As in numerous other instances, recent events have validated this view. In 2016, ethically-challenged public relations mercenaries were engaged, at considerable expense on the part of their clientele, in  using the media to convince the electorate the wisdom of electing Rodrigo Duterte to the Philippine presidency. Without any regard for its consequences, and in furtherance solely of their money-grubbing aims, to achieve that goal they used not only the old media but also the new, specially Facebook. They catapulted to national power a provincial despot accused of, and who has even admitted to, involvement in the Davao Death Squad, whose murdering hooligans have killed thousands of alleged criminals and even children in Mr. Duterte’s home turf. 

The same public relations philistines apparently devised such of Mr. Duterte’s campaign tactics as his announcing his candidacy at the eleventh hour, by which time his rivals for the presidency had only a limited period in which to challenge his “change is coming” mantra. That catch phrase itself made cunning use of the widespread demand for change that has long resonated among the Filipino millions.

But these manipulators and debasers of political and democratic discourse did not stop there. With their patron elected, together with regime bureaucrats they orchestrated the use not only of the print and broadcast hacks under their pay, but also of hundreds of social media accounts to spread false information. Together they harass, threaten, and incite violence against government critics and human rights defenders, thereby creating, in violation of every ethical and moral standard known to man or beast, the poisoned online communication atmosphere that has made rational discourse increasingly impossible in these benighted isles.

They call themselves “communicators,” but these creatures from the black lagoon of complicity in the conspiracy against the Bill of Rights are nothing of the kind, the right to communicate being premised on ethical responsibility. What they are are disciples of the greed that are the damaged and damaging wares of an evil age.

Like the old media of print and broadcast, the Internet is also an arena of contention between the forces of change and reaction.  In the 26th year of the Internet, this thrusts upon those who earnestly believe that the Web can be one more means of realizing the freedom of all humanity that reliable and accurate information can make possible, the responsibility of combating the disinformation, ignorance-mongering and hate speech that the forces of evil are using and spreading to undermine and pervert the liberating promise of the Internet.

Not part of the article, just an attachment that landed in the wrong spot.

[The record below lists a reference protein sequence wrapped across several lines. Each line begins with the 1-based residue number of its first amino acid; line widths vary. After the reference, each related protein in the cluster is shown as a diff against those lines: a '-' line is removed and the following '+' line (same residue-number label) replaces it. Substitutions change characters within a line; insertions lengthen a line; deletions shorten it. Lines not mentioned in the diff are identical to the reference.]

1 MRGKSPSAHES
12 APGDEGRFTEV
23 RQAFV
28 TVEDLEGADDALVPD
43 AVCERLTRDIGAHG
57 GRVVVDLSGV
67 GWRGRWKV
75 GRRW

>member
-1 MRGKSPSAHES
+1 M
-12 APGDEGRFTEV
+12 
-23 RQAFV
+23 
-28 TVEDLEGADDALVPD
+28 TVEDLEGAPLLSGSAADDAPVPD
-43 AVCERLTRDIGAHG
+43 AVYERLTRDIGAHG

That task has never been as urgent as in this time and this place, when what is on the block is the freedom, the rights, the lives and the very future of this country and its people. In the context of the profanity, name-calling, hate speech, incitement to violence and mendacity being peddled by the bought-and-paid for old media hacks and the troll armies in social media, the only way to responsibly discharge that task is to be accurate, fair, honest, and above all, sane — to do the exact opposite of what the fact-resistant flunkies of  unreason are doing.

Thankfully, despite threats, attacks and harassments, there are the responsible journalists in both corporate and alternative media, the civil society organizations, the independent bloggers, the human rights defenders, the Church, and the Moro and indigenous people who are doing their all to combat the madness that the oligarchs and their hirelings this country is cursed with have let loose on this sorry land.

Also published in BusinessWorld. Pixabay photo courtesy of Rainer Maiores.

Prof. Luis V. Teodoro is a former dean of the University of the Philippines College of Mass Communication, where he used to teach journalism. He writes political commentary for BusinessWorld.